Half an hour into my first indoctrination session, and I already officially hated Sunday School. I thought the idea of God was “retarded” (one of my two cuss words at the time. The other one was “gob” – as in, “to spit in a confrontational manner.” Being small, I was not much of a gobber). As the morning progressed and Sunday School lady coughed up more info on Jesus, she told us the worst possible thing they could possibly have told me, even worse than if they had told me that Jesus did cover versions of Mary Poppins songs: Jesus used to be dead.

Diagram 3 - Creepy Dead Child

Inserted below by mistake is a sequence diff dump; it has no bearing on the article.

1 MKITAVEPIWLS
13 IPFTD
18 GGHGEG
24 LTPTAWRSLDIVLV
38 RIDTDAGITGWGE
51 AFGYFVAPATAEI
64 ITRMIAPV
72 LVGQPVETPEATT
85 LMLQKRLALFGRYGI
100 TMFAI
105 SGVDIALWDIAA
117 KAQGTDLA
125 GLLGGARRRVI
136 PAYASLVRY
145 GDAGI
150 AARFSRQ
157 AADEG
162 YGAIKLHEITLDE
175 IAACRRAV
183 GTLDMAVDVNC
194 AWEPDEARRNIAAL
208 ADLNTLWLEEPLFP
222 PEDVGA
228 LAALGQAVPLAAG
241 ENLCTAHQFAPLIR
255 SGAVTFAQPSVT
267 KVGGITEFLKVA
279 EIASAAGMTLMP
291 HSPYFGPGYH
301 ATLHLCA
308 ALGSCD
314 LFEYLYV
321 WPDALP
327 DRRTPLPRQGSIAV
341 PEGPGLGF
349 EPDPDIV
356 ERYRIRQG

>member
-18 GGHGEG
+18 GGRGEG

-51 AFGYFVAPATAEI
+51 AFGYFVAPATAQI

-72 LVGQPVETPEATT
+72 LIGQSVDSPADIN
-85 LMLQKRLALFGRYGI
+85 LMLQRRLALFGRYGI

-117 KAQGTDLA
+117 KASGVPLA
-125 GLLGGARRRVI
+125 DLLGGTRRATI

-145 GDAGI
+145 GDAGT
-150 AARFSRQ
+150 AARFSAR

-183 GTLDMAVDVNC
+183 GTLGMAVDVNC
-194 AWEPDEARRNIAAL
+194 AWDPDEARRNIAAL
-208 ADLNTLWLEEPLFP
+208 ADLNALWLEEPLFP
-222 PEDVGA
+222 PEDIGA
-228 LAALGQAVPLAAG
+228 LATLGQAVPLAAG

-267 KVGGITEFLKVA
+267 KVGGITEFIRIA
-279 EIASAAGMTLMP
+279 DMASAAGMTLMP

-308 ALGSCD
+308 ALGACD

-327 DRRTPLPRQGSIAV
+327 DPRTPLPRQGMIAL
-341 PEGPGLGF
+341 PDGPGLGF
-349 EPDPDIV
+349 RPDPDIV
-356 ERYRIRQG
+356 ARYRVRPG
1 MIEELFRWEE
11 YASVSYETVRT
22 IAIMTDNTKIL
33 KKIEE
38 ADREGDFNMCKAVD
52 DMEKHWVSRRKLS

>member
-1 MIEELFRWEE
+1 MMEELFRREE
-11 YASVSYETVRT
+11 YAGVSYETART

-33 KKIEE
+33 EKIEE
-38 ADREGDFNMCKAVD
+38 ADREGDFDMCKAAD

I need to make a confession here: despite my Christ-like qualities mentioned above, I wasn't perfect. I had certain weaknesses. The main one was a paralytic fear of death. The mere mention of death would be reduce me to a quivering heap of whimpering protoplasm. As an illustration, I used to run from the room whenever a Casper the Friendly Ghost cartoon (see Diagram 3) came on TV. To put this in perspective – it was a cartoon, I was a child, and cartoons are normally like catnip for children, but I was too afraid to watch a cartoon because the main character was freaking dead! I didn’t give an airborne fornication whether Casper was friendly or not, I wouldn’t watch his show because I was pretty sure that thinking about death caused death. Imagine, then, how impressed I was when they told me in Sunday School that Jesus not only died in a gory fashion, but after a few days he got up and walked around, undoubtedly infecting everyone with his deadness! In fact, I was probably going to catch deadness just from hearing this stuff from the Sunday School lady; didn’t these people have any concern for my safety? Not only that, they had illustrated books (see Diagram 4, an illustration from my actual Sunday School book) showing dead Jesus with other dead people! I’ve since discovered that many other adults also experienced childhood Bible book illustration trauma; for instance my M'Lady (see Diagram 5) was raised as a Jehovah’s Witness (“Joho” as she calls them) and remembers in particular being frightened by a book that had a lurid drawing of people jumping out of skyscrapers to avoid Armageddon (I have no idea how that would help). It was highly suspicious that the other children were taking all this death discussion silently, maybe they knew something I didn’t (maybe they were promised super powers), or didn’t know something I did (that death is contagious), but I sure as Hell (not a convincing phrase coming from an atheist, I know) wasn’t going to tolerate unsanctioned activities like Sunday School. Good thing I never had to endure church again after that excruciating day.